‘I am the woman who is constantly OK, even when I’m not OK. Yesterday, I stopped pretending.’: Woman struggling with mental health during pandemic says ‘I pretend because I feel guilty’

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“Yesterday I had to quit pretending things were OK.

I was mid-step heading downstairs (or up, I can’t remember) and I just had to sit down, breathe, and cry.

I am not OK. This whole situation is not OK. And yesterday I had to be done pretending I’m OK all day, every day. I had to be done pretending I’m constantly handling all this ‘so well.’

I pretend because not pretending makes other people uncomfortable.

I pretend because I feel guilty about letting the stress of this all get to me.

I pretend because there is some completely BS belief I SHOULD be OK, or at least should be quiet about not being OK.

Yes, there are days I feel like a rock star. Teacher. Mom. Laundry do-er. Dinner-maker. Arts and crafts coordinator. Physical education coordinator. Navy wife. Balance Master.

There are days where I feel like, working full-time from home as a special education teacher, championing students who are doing well and supporting those who are struggling, while also parenting and teaching my own child, that I have all all the plates in the air and am successfully, albeit, precariously juggling them all in a minute-by-minute acrobatic dance.

Some days none of the plates fall.

Some days, like yesterday, they all come crashing down around me.

And it doesn’t take much:

One random comment from someone about how much they are enjoying all this extra free time.

One additional ‘it’ll be so amazing’ duty ascribed to me.

One extra upload of a kid’s school work when the computer times out and you have to start all over.

One morning toast for breakfast burned a little too dark, and there’s a small child melting down because of it.

Or, one more ‘I just need to run downstairs for one more thing…’

Typically, I am the woman who takes it all on. Typically, I am the woman who is constantly OK, even when I’m not OK. Typically, I am the woman colleagues, peers, and friends go to for support and suggestions and ideas. Typically, I am the woman who has it all together. Typically, I am the woman who is unphased in the most stressful situations — including months-long deployments, cross-country moves, and new jobs. Typically, I love and appreciate this about myself. Typically, I am proud of my ability to handle it all, enjoy handling it all, and keep a chipper, positive attitude (and mean it!) while handling it all.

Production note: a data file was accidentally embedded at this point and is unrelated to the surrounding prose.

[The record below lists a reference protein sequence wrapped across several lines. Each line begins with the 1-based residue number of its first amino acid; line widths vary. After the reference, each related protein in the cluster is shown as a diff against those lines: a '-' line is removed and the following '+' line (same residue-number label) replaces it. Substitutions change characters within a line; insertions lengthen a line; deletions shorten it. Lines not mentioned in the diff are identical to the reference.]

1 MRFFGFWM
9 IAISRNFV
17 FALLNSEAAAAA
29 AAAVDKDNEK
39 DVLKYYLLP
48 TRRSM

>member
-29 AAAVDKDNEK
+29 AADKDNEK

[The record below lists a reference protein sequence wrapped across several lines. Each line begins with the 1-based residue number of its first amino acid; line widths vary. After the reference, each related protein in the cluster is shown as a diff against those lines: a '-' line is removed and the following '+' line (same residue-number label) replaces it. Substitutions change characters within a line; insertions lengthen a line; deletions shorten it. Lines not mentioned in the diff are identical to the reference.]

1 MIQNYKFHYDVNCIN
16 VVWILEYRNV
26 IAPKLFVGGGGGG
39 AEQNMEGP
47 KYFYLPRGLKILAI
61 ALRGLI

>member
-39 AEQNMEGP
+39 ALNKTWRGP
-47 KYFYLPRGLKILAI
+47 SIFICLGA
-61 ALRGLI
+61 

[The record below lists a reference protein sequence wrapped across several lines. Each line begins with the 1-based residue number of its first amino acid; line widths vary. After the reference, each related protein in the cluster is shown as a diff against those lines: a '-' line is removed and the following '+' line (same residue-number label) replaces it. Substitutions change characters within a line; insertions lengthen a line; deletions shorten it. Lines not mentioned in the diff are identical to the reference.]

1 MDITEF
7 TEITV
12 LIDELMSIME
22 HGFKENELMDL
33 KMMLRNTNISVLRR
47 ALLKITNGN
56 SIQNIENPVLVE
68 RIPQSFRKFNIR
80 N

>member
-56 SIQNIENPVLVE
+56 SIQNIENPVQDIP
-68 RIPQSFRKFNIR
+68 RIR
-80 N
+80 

But let’s be real, shall we?

This time, what we are all collectively experiencing is anything but typical.

And I’ve been holding it all together each and every minute — no, every second — of each and every day since my community went into social distancing/lock-down. Since schools were closed and I began crisis-teaching from home, and my child started crisis-learning from home, and we were told we could not leave our homes or see our friends or family, or live life as we knew it.

And yesterday I just could not pretend anymore.

Yesterday I was not OK.

Someday, I know, I will get back to feeling like that typical me. The one who gladly takes it all on and more — with a chipper smile and a ‘sure’ that I mean. Perhaps though, there will be a piece of me that remembers how this has felt, and I will remind myself to slow down, say no to a few more things, and spend time on the important stuff…

Right now though, I don’t have the luxury of thinking of all the ‘what ifs.’ The ‘maybes.’ The ‘what will it be like whens.’

Right now I’m honestly just trying to make it through each day a little less broken, a little less frazzled, a little less stressed.

Today, I woke up and felt a little of the weight lifted. Just enough because I had finally admitted to myself that nope, I’m not going to be OK every day. Not for a little while longer anyway.

Tomorrow is yet another day — to do my best, acknowledge the struggle, and let go of the guilt and pressure of having to do ‘all the things’ perfectly.

Tomorrow, I may be OK.

But if tomorrow I’m not OK, and that means more crying on the stairs before I get back up and at it again, then so be it.”

This story was submitted to Love What Matters by Colleen Green. Do you have a similar experience? We’d like to hear your important journey. Submit your own story here. Be sure to subscribe to our free email newsletter for our best stories, and YouTube for our best videos.

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